Smaller portions could lower heart disease, diabetes risk
Make sure you’re healthy in your golden years by eating a little less every day. That’s what a new study from the U.S. National Institute on Aging (NIA) suggests.
The “results are quite intriguing,” study co-author Evan Hadley, M.D., director of geriatrics and clinical gerontology at the NIA, said in a release. “They show that this degree of sustained calorie restriction can influence disease risk factors and possible predictors of longevity in healthy, non-obese people.”
The researchers randomly assigned more than 200 healthy young or middle-aged adults to either a calorie restriction group or a control group that continued regular eating habits.
Earlier animal studies have shown calorie restriction—consuming fewer calories while still getting essential nutrients—extends longevity and slows the progression of many age-related diseases, according to researchers.
For this study, the participants in the calorie restriction group were given a target of 15.5 percent weight loss in the first year. To accomplish this, they had to reduce their calorie intake by 25 percent. They were asked to maintain their weight in the second year of the study.
In the study’s first year, the people in this group lost an average of 10 percent of their body weight; they maintained this weight loss over the second year. Even though they missed the weight loss goal, researchers said it was the largest sustained weight loss seen in any dietary trial in non-obese people. And though the average 12 percent reduction in calorie intake fell short of the 25 percent target, the participants maintained calorie restriction for the entire two years of the study.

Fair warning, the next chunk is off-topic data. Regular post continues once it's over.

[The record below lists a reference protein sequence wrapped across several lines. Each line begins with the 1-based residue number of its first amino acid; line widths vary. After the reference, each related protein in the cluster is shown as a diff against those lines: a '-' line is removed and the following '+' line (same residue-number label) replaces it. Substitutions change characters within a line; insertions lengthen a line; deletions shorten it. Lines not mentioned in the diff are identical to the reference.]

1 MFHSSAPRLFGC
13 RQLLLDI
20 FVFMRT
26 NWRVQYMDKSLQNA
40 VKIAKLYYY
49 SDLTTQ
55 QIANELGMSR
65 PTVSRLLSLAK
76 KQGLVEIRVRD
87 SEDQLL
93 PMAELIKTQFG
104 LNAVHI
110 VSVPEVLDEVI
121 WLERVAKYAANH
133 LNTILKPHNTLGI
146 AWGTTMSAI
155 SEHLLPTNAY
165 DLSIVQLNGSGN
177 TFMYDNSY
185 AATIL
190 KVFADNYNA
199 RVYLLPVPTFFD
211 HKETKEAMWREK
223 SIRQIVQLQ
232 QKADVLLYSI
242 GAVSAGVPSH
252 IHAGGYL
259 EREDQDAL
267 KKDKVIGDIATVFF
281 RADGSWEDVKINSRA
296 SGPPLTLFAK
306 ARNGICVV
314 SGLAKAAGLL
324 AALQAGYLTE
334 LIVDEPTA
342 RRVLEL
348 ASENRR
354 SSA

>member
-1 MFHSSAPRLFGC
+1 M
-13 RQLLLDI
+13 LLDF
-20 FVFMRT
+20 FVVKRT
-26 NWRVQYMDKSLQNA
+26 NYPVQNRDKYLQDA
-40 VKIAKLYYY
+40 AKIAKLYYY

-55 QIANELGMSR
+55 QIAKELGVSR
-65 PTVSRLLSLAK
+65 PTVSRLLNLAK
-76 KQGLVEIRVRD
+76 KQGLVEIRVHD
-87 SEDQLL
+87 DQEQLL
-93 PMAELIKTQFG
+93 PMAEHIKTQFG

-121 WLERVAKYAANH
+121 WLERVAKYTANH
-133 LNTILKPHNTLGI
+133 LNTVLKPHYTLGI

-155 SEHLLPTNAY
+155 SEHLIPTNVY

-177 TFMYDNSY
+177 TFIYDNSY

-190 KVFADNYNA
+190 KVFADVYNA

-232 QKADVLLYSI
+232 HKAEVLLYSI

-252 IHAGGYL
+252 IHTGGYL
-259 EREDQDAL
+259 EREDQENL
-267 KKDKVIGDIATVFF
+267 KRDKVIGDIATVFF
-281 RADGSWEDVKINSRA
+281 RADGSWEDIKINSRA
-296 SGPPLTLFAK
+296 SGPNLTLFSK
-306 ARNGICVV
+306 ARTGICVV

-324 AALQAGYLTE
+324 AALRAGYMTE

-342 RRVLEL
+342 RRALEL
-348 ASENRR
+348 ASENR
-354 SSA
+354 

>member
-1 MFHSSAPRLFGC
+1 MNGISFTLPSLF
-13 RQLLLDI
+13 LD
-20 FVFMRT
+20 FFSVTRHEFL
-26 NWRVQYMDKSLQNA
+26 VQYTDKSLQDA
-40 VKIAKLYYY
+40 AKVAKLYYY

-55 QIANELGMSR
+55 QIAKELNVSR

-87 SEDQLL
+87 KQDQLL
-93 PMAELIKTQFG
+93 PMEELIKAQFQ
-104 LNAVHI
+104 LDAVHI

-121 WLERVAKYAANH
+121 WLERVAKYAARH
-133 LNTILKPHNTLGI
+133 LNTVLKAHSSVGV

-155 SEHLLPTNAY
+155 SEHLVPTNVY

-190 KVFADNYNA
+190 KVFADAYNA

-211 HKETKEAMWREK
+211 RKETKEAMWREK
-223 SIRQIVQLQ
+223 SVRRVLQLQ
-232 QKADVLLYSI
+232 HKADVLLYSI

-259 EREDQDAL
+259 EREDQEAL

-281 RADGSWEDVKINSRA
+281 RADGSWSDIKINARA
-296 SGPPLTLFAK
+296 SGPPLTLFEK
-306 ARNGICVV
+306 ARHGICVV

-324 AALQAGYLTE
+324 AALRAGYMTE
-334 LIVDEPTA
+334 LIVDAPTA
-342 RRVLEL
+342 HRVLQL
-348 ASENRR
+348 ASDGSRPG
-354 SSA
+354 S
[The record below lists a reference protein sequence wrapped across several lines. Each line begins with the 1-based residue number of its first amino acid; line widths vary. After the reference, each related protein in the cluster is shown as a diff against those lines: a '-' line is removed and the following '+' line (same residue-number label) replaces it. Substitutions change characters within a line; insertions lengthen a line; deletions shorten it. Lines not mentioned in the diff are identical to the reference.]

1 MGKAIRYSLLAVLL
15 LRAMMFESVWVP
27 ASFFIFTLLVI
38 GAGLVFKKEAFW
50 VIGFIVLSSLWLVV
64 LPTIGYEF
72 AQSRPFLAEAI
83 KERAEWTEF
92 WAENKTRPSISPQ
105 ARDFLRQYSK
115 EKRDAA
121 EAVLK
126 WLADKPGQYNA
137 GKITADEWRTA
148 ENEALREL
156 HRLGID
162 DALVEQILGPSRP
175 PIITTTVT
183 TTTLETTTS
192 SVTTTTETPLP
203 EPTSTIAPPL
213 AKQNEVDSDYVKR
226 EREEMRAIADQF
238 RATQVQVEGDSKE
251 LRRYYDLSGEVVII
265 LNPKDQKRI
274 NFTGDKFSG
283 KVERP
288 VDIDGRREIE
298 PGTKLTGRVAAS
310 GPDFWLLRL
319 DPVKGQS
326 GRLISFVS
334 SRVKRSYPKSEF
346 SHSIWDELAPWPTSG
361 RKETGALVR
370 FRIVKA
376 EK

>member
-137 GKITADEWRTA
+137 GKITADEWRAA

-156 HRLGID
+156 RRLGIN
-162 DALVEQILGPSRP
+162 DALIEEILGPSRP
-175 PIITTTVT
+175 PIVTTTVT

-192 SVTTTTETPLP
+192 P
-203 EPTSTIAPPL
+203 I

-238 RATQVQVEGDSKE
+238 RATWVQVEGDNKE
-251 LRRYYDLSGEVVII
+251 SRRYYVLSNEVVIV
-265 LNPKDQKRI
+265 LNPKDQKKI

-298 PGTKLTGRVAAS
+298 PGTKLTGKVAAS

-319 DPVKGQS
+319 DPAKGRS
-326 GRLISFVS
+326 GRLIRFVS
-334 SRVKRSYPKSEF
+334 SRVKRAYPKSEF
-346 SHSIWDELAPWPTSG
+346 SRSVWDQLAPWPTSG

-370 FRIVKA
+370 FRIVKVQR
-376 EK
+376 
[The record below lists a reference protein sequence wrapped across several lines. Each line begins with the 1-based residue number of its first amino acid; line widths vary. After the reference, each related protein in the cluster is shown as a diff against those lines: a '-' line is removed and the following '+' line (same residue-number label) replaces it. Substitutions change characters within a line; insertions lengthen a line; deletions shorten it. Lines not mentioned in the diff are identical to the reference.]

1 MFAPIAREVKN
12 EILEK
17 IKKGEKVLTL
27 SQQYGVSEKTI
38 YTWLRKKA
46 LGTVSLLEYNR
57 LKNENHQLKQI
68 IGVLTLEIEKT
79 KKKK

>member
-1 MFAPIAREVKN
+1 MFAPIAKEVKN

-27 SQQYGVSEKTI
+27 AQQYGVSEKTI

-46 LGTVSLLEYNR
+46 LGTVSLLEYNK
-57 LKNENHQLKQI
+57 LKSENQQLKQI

The calorie restriction group showed significant improvements in several predictors of heart disease, including a 6 percent decrease in total cholesterol, a 4 percent reduction in blood pressure and increased levels of good (HDL) cholesterol. They also had a 47 percent decrease in levels of C-reactive protein, a marker of inflammation linked to heart disease, and reduced insulin resistance, a risk factor for diabetes. And levels of a marker of thyroid activity fell by more than 20 percent. This may be telling because some studies have suggested lower thyroid activity may be associated with longevity.
All of the study results weren’t great, however. Some of the people in the calorie restriction group developed temporary anemia, and some experienced larger-than-expected decreases in bone density. The study authors say these findings highlight the need for medical monitoring during calorie restriction.
Dr. Hadley said more research is needed to see if calorie restriction offers additional long-term benefits.